Electrifying AV fleets will be a key strategy in aiding the state’s efforts to reduce greenhouse gas emissions. This was emphasized by many commenters, although most parties agree that CPUC should tread cautiously when it comes to imposing additional environmental regulations. The California Air Resources Board (CARB) is already working to reduce emissions from ride-hail companies in compliance with S.B. 1014, by setting a novel standard for measuring and reducing fleet-level GHG emissions. The CPUC would need to align its efforts with CARB’s regulatory process. Some AV development companies are also concerned that imposing environmental regulations early in the AV development process could hamper innovation.
Equity and Environmental Justice
Comments on incorporating equity and environmental justice into AV services were less uniform than comments on pooling or the environment. Several parties, including the Policy Institute, actively support ongoing community engagement to ensure equitability of AV services for all neighborhoods and all riders, calling on the state to prioritize equity. The Greenlining Institute suggests that equity is best advanced at the local level, and points to its Making Equity Real in Mobility Pilots Toolkit as a guide for helping cities ground their AV activities in community engagement. It should be noted that COVID-19 will likely have an initial chilling effect on consumer demand for pooled rides. Extra safety protocols may be needed in shared vehicles, but restricting sharing remains a problematic policy.
Most parties cite safety as a top priority. They also point out that both the DMV and the NHTSA already have safety regulations in place for AVs and drivers. Most AV development companies, including Aurora, Waymo, Zoox, and Cruise, argue that those regulations are sufficient, and that the CPUC does not need to create additional safety regulations. City agencies, however, generally recommend that safety requirements go further. Los Angeles suggests that operators should have to demonstrate their ability to achieve safety-based outcomes before being allowed to deploy AV passenger services. San Francisco similarly recommends that a permitted applicant be required to demonstrate that they “improve safety for all road users.” The Bay Area’s Metropolitan Transportation Commission emphasizes the importance of studies that monitor safety before and after AV rollout.
Most stakeholders believe that AV services should be allowed to collect fees, even in a pilot stage. AV development companies like Aurora argue that it is important for the CPUC (and the industry at large) to understand how passengers interact with AVs in a commercial market – and that can only be accomplished if they are allowed to charge fares. The Policy Institute agrees, and further points to the possibility that cheap or free AV services could encourage excess travel and potentially result in mode shifts away from transit, walking, or biking.
Dissenters include the cities of San Francisco and Los Angeles, both of which caution against allowing compensation without further consideration of passenger and road safety. San Francisco advocates for a slower path from pilot to full deployment, in order to give cities more control over—and time to prepare for—the types and numbers of AVs allowed on their streets. San Francisco reasons that restricting compensation will slow the growth of the AV service industry. Theoretically, slowing the pace of pilots could avoid a repeat of the rapid adoption of ride-hailing or e-scooters, which forced many cities to respond reactively, with little time to plan or adapt to what were major changes.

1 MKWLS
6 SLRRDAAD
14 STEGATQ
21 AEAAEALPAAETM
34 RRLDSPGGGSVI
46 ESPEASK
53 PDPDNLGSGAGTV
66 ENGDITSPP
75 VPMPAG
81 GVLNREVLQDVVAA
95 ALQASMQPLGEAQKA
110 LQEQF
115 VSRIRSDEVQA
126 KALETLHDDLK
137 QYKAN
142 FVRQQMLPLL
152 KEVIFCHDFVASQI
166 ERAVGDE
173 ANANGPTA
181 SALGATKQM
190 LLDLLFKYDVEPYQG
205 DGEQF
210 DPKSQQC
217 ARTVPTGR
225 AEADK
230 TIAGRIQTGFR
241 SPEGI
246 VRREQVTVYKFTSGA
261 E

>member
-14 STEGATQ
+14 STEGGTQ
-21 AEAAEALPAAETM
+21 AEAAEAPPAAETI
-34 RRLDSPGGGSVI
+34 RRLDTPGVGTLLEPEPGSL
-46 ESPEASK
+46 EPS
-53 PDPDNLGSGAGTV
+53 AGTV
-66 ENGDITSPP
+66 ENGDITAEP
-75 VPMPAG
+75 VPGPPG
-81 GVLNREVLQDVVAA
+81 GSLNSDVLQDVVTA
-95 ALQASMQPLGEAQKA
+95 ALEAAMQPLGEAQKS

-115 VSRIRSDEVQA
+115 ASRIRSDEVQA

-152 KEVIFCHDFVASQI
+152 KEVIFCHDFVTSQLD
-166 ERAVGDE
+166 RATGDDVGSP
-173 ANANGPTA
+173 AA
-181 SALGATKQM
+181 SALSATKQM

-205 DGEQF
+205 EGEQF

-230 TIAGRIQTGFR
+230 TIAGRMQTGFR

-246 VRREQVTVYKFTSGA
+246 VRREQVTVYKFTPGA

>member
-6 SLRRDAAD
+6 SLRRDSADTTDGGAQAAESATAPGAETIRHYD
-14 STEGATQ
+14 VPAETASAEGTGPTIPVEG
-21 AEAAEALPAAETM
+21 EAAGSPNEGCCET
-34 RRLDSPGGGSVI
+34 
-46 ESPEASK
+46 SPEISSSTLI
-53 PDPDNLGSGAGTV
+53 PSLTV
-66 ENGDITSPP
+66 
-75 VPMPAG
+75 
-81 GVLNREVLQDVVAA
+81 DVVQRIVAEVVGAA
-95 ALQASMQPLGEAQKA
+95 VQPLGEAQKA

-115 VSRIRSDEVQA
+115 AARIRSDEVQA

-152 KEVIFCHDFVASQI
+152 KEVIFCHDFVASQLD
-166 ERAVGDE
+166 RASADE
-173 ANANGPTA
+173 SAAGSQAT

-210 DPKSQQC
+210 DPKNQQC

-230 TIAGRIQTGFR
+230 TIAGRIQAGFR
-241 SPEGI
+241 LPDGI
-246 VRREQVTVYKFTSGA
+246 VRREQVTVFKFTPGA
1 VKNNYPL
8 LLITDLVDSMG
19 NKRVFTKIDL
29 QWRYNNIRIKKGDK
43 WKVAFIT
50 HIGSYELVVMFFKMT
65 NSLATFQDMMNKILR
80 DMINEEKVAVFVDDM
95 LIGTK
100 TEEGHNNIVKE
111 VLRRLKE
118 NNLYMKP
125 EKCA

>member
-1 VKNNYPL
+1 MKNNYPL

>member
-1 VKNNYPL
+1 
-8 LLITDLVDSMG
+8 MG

The CPUC asked commenters to define the term “accessibility.” Some suggest defining accessibility narrowly, with direct reference to disability rights. The MTC suggests that a definition of AV accessibility should align with the CPUC’s efforts regarding S.B. 1376, a recent legislative mandate to increase wheelchair-accessible vehicles. Others, including the Policy Institute, advocate a broader view. The Policy Institute suggests defining accessibility as a metric for quantifying opportunity: e.g., access to jobs or healthcare. The Greenlining Institute further suggests that the CPUC address a broader range of accessibility needs, including financial, cultural, technological, and logistical access, as well as race, gender, age, class, and location.
The AV Pilot represents the tip of the data-collection iceberg. Both CPUC and CARB require data reporting from ride-hail companies, and both agencies are also wrestling with how to update reporting requirements to meet state climate, labor, and equity goals. In March, the CPUC announced that it will make annual ride-hail reports public. Those reports had been – but will no longer be – considered confidential a priori, although companies can make formal requests that all or part of their report remain confidential. The extent to which this decision will apply to AV Pilot participants remains unclear.
The CPUC’s recent decision appears to align with comments from the public sector, which adamantly support increased transparency surrounding ride-hail data. Some cities and agencies would like to increase the frequency of data reporting from annually to quarterly. Many also suggest replacing zip-code-level reporting requirements with more granular census-tract-level requirements, or even more granular GPS data. Companies push back on expanding data reports, citing concerns about customer privacy as well as fears that excessive data sharing could stifle innovation and competition. The Silicon Valley Leadership Group and TechNet express doubts that public agencies have the capacity to protect data they collect and worry that granular data can be disaggregated and de-anonymized, putting passenger safety at risk.
The Policy Institute seeks a middle ground in which sharing of granular data is permitted only if it serves a clear public objective. The Policy Institute also suggests that data be managed by a third party, available only to qualified analysts. (For more on these topics, see Mobility Data Sharing: Challenges and Policy Recommendations from the Policy Institute, and the UC Institute of Transportation Studies Innovative Mobility Initiative’s Sharing Mobility Data for Planning and Policy Research.
Next Steps for the AV Pilot
At some time in the near future, maybe tomorrow, maybe next month, the CPUC will issue what’s called a “Proposed Decision” to take the next steps for the passenger service AV pilot program. This will open another thirty-day comment period, which will allow all parties to submit additional comments. After this comment period closes, the CPUC will issue a decision. It is unclear whether the final decision will be small tweaks to the existing pilot, or whether it will establish a pathway towards a more comprehensive AV service deployment program. But, either way, the decision will mark a turning point that will advance the AV revolution in California.